Yet, this music sounds utterly contemporary. Azure Blue’s debut album, Rule of Thirds, received many critical accolades back in 2011 with the culmination being a win for best pop album in the Swedish version of the Grammys last year. Now Isaksson returns with his sophomore album under the Azure moniker, the philosophically titled Beyond the Dreams There’s Infinite Doubt. Matinee Records will release the album next week in the US, but it has released today in Sweden, so here’s your official preview of the new music… that is, unless you live in Sweden.
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On his rockin’ new Americana album, High Times, Charlie Robison covers some of his favorite tunes. “Look Out Cleveland”, penned by the Band’s Robbie Robertson, is a surefire highlight, as is Doug Sahm’s “Nuevo Laredo” and Bob Dylan’s “When I Paint My Masterpiece”. He honors his sister as well with takes on a number of Ludwick’s tunes. Great stuff all around that makes you feel like you’re downing Lone Star longnecks at the local Texas roadhouse.
“I know there’s a past and I know that I lived in it and that I gave it up, to live only in the present.” As American poet and scholar Edwin Honig describes his loss of memory, his slipping into the state called Alzheimer’s disease, you watch a bridge collapsing into water. The footage is archival and black and white, a memory of another time, abstracted into a context for which it could never have been intended. The image of the bridge collapsing, in slow motion, reverberates, a brief indication of what it might feel like to break off from the past. Just so, the process of memory loss becomes incredibly, poignantly visible repeatedly in Alan Berliner’s documentary, First Cousin Once Removed, premieres on HBO 23 September. It’s as profound and personal a film as you might imagine. That it achieves such effects even as it is, at the same time, a movie that invites you to come “inside someplace where the unspeakable, the unseeable, the unsayable can be seen,” as one interviewee puts it. “And there’s a sense in which people both want to see it and don’t want to see it.”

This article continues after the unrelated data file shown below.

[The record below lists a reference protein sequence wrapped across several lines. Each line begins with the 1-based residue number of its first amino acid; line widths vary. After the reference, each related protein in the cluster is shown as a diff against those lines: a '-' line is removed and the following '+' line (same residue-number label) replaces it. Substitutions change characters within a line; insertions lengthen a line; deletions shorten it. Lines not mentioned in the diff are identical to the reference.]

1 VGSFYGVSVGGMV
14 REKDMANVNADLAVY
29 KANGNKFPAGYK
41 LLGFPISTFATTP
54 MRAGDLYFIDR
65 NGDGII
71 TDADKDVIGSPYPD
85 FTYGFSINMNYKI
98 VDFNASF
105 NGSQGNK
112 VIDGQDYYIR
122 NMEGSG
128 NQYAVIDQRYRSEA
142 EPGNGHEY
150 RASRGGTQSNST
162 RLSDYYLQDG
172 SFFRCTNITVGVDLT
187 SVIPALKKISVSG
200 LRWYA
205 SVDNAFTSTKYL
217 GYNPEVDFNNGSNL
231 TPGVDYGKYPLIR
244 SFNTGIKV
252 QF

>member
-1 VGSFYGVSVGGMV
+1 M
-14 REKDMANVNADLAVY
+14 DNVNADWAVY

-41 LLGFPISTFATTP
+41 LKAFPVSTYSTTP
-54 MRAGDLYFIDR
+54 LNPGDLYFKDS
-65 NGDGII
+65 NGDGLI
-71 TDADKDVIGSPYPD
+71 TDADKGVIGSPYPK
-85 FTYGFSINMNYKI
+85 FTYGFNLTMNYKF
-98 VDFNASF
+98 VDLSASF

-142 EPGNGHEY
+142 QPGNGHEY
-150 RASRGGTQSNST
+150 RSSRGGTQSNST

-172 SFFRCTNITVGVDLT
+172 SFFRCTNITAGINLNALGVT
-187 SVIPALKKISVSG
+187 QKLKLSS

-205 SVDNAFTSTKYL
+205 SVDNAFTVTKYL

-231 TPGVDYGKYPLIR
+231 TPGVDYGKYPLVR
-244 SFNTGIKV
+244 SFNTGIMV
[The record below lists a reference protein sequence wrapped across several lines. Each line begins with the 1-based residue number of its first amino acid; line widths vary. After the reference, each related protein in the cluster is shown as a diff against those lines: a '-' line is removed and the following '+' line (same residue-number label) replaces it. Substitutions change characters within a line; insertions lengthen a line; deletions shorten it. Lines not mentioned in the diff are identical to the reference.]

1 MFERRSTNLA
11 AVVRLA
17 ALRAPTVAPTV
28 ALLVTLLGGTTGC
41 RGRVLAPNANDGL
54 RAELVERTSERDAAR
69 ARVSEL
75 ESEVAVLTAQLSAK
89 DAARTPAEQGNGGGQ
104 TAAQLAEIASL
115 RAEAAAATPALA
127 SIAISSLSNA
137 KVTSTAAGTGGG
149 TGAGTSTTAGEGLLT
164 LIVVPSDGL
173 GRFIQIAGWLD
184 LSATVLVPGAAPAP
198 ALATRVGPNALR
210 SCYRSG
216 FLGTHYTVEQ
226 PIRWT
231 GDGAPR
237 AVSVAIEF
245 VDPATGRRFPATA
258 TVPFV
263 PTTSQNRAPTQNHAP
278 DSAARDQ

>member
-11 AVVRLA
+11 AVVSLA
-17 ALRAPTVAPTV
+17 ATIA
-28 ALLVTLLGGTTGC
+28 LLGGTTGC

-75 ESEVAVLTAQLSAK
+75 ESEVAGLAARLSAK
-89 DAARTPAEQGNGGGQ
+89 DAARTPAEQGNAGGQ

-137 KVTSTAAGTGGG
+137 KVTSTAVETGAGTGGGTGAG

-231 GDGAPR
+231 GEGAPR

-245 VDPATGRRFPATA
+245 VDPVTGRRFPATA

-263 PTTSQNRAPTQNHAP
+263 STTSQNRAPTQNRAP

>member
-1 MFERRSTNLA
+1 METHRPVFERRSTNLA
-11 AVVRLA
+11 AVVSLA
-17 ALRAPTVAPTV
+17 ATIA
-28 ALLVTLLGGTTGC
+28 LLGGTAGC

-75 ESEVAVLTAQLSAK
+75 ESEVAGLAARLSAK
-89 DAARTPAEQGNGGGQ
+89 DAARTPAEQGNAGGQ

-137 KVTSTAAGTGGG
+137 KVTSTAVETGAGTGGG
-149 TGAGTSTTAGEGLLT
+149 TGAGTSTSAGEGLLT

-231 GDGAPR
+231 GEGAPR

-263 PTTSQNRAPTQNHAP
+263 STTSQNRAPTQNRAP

At work, Isaiah Owens splits his time between tending to the living and the dead. As tells his story in Christine Turner’s terrific documentary Homegoings, this funeral director—who knew what he wanted to be since he was a boy—brings you along, the camera close as he shares memories with survivors, helps them make arrangements, and then takes care of their loved ones, tenderly and compassionately. Bent over a corpse, his figure obscures your view. He wears blue medical gloves, as he injects “liquid tissue,” which he describes as “probably a first cousin to Botox,” one of many literal and metaphorical connections he draws between living and dead bodies. This lady is 98 years old, he observes, adding, “I’m going to need some Crazy Glue.” Later scenes of Isaiah at work show more, a face being made up, fingers being arranged, watery-red fluid swirling beneath a body toward a drain.